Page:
Child Welfare Ideas from the Experts, #5: Better Reporting Options for Maltreatment in Foster Care

The Chronicle of Social Change is highlighting each of the policy recommendations
made this summer by the participants of the Foster Youth Internship Program (FYI), a group of 12 former foster youths who completed congressional internships. The program is overseen each summer by the Congressional Coalition on Adoption Institute, with support from the Sara Start Fund.

Each of the FYI participants crafted a carefully researched policy recommendation during their time in Washington. Today we highlight the recommendation of Ashley Williams, 25, a graduate of the University of California, Los Angeles.

The Proposal

Improve the ability of foster youths to report maltreatment in care by mandating autonomous state ombudsmen offices, requiring that foster youths be notified of any hotline available in their area, and standardizing federal data reporting on abuse and neglect.

Williams also calls for mandatory, age-appropriate sex education for any youth entering foster care.

The Argument

Hotlines, investigators and mandated reports serve as the backbone of an elaborate American system set up to discover and intervene when children are sexually abused. The number of children reporting such victimization has plummeted in recent years but the number of child sexual abuse reports made by adults has increased.

It is a sad irony that kids in foster care — who have by definition already experienced maltreatment — are at high risk of having further sexual abuse go unreported. Their likeliest abusers, foster family members or group home staff, are obviously not going to report it. And as Williams points out, “The people that are supposed to protect foster youth, such as caseworkers, foster parents or residential staff, sometimes intimidate foster youth from reporting abuse.”

Williams believes that requiring lanes of reporting outside the system housing the alleged abuser, and making those options clear to foster youths, will improve the prospects of sexual abuse in care getting reported. And mandated education sessions, she argues, will give “children the tools they need to understand what abuse is and how to protect themselves.”

In Her Own Words

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Ashley Williams

“After I entered care, I believed I would be in a safe environment. This was not the case. I was sexually abused by various foster family members. When I reported the abuse to my caseworker, I was accused of wearing clothing that provoked my abusers to behave that way. During my eight years in foster care, I bounced between 36 different homes and I was molested throughout my time in care. The system designed to protect me from sexual abuse failed to provide me with ways to report the further sexual abuse in foster care.”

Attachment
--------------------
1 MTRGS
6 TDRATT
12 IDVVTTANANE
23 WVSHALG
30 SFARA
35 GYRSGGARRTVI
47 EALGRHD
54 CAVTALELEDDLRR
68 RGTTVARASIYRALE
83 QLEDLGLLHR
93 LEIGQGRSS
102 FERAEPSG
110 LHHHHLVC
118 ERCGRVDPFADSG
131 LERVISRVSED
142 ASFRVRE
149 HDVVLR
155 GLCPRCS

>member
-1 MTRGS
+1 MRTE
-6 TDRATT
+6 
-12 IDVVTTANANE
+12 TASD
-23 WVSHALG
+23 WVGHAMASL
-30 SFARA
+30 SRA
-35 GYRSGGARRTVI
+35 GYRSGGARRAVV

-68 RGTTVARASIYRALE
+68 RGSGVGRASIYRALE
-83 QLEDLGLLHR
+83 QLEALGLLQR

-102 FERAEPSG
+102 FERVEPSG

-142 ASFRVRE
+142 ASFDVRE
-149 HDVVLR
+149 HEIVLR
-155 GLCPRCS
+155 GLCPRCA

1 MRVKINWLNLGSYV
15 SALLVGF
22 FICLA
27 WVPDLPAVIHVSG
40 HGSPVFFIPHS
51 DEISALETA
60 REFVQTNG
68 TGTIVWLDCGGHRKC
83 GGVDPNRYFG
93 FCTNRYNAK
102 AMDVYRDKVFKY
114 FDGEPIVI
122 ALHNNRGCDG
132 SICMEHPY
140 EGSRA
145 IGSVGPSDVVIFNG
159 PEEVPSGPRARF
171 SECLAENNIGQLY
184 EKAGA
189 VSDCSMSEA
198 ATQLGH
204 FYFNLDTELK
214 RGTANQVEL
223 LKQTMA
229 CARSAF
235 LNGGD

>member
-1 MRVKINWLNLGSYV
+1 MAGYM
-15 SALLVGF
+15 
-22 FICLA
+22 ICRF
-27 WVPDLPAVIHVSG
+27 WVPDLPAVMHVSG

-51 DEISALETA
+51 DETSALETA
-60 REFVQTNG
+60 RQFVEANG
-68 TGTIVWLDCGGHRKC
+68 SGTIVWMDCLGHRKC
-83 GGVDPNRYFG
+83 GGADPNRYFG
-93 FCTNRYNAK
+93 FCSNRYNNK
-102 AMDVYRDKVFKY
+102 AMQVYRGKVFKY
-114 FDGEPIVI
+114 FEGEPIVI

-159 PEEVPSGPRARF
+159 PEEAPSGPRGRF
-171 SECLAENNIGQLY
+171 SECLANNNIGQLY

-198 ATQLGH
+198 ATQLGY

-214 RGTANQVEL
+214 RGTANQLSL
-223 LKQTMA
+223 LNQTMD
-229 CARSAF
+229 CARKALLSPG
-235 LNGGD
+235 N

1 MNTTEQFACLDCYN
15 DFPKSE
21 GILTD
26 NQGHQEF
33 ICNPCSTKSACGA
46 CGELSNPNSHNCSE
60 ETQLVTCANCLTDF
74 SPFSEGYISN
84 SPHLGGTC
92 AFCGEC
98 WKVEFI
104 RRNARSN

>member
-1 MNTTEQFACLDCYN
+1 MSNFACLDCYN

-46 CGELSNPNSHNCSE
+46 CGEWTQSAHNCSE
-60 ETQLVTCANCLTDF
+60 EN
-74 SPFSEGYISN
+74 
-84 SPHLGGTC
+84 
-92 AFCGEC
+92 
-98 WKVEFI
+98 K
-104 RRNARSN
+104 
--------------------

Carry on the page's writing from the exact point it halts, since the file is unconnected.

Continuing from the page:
The Chronicle’s Take

Read her proposal, and you’ll see that Williams certainly makes her case that states vary widely in the way they facilitate. Some have strong hotlines, others have none at all. Some have an ombudsman’s office; few have one that is autonomous from the system that, in this instance, has perhaps produced the sexual abuse.

The challenge comes in connecting new requirements to money; that is the only hope of standardizing the collection of data on this issue in the most straightforward way, because that could be done through a reauthorization of the Child Abuse Prevention and Treatment Act (CAPTA).

That reauthorization process might be the best place to insert a requirement about autonomous ombudsmen offices. We have no idea what the cost of that would be; if it’s pricey, CAPTA won’t work, because it’s a pretty small amount of money.

We were genuinely surprised that only “a handful” of states operate a 24/7 hotline that foster youth can use to report sexual abuse. That seems like a no-brainer at this point, given how cheap communication is.

The education aspect reminded us of a proposal from Kellie Henderson of last year’s FYI class. Henderson called for states to create “comfort and inform curriculum” to help prepare youths for the foster care system. Adding classes or sessions aimed at empowering youths to speak up about abuse while in care makes sense.

Click here to read Williams’ entire proposal and those of her fellow FYI participants.

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John Kelly, Editor in Chief, The Chronicle of Social Change
About John Kelly, Editor in Chief, The Chronicle of Social Change 1210 Articles
John Kelly is editor-in-chief of The Chronicle of Social Change. Reach him at jkelly@chronicleofsocialchange.org.